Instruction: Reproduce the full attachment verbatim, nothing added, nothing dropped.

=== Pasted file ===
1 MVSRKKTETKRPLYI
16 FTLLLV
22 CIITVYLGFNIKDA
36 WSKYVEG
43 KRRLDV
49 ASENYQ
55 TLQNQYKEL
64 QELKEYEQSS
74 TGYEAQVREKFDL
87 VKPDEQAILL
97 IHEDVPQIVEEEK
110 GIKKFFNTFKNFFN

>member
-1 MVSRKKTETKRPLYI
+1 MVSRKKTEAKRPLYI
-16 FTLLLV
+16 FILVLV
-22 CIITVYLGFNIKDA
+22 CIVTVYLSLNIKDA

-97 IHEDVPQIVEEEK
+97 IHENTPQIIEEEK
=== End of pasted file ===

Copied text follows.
1 MVSRKKTETKRPLYI
16 FTLLLV
22 CIITVYLGFNIKDA
36 WSKYVEG
43 KRRLDV
49 ASENYQ
55 TLQNQYKEL
64 QELKEYEQSS
74 TGYEAQVREKFDL
87 VKPDEQAILL
97 IHEDVPQIVEEEK
110 GIKKFFNTFKNFFN

>member
-1 MVSRKKTETKRPLYI
+1 MVSRKKTEAKRPLYI
-16 FTLLLV
+16 FILVLV
-22 CIITVYLGFNIKDA
+22 CIVTVYLSLNIKDA

-97 IHEDVPQIVEEEK
+97 IHENTPQIIEEEK